By complete fluke when we exited Kings Lock the water point which doubles as the lock landing for ascending boats was free.  David ran forward start filling with water our water tap attachment didn't fit the tap.  Now Reader, this little old attachment is years old, has been with us all over the system and at every other tap we have used it had fitted..... but not here.

By this time the sun was very warm, we had done well over the allowable union hours cruising.  I DEMANDED that we go  around the junction and take the first sunny mooring available as I wanted to relax in the sun.  

As it happened there was a sunny mooring just above Wardle Lock, which we were told by a man leaning over his hedge that it is the shortest canal on the system, Wardle Canal  HERE  is the shortest canal in the country even, from the bridge, the few yards to the 72' lock then a few yards more above the lock.  
Who knew?

We moored up, small argument about pins or rings, when you are 70ft the rings always seem to be in the wrong place.... in the end David did something very creative with ropes and dangles (fenders) and I found the sun by now a bit too hot to sit in.  So later much later when the mood was calm and loving again we walked around the corner to the Big Lock pub on the Trent and Mersey canal except it seemed to be three miles away.  Anyway as we got there and had the pub upstairs to ourselves, there was a hire boat on their first day, low level anxiety was palpable from the balcony where I was gongoozerling, so a narrow boater who was descending the lock stayed behind and gave a lesson in how to operate a double lock to the rank beginner and Reader I have to tell you she was a marvellous teacher and I wish I had met her years ago, she deserved a round of applause.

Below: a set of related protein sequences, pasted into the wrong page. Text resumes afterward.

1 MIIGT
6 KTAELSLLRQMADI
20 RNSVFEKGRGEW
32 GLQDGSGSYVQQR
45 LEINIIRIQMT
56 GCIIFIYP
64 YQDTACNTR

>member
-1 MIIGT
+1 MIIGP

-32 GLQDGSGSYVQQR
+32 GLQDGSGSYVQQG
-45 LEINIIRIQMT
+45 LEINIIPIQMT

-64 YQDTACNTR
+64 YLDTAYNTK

Newby Hirer in pink, marvellous Locking Coach explaining all.

I'm quite liking my G&T in a cut glass glass here.

Well, we left the balcony and went to sit in the converted carpark which is now the sunny terrace.  Only intended to have a drink but ended up ordering food, to enjoy in the sun.

So supper ended up being a bucket load of nachos with all the trimmings plus olives.

We waddled back to WaL, got lost in the town and was helped by a local lady who took pity on us.


Friday 24 September 2021

Sorry how many locks did you say....?

I was expecting the day to be wet.  The forecasts had said rain in the morning and then showers, the other forecast said showers in the morning then rain setting in...  I have a new book and I was happy to have a day off, BUT cracks of blue sky appeared, then bigger cracks then loads of blue and we set off just to see if we could do a few locks before the rain appeared.

I was peeling off layers after the first lock and by the second lock we both had our sunglasses on. We have been down this flight a good few years ago but we had three young crew visiting and we just shot down the whole lot in one day, so I haven't much recall of the beauty of the surrounding countryside.
But it's really lovely.

Slightly out of sequence, as you can see the lock below is full and prepped, this was the only one of the day that helped.

This was our first lock of the day, see why we quickly donned sunglasses?

Now we are on the Staffs and Cheshire border which is big dairy farming country.  So good to see black and whites for us, a sight which is becoming uncommon down in the south of England.

I asked David if his heart missed a beat and would he of liked to have hopped over the fence to help the farmer get the cows in for milking for old times sake?
So that's okay then.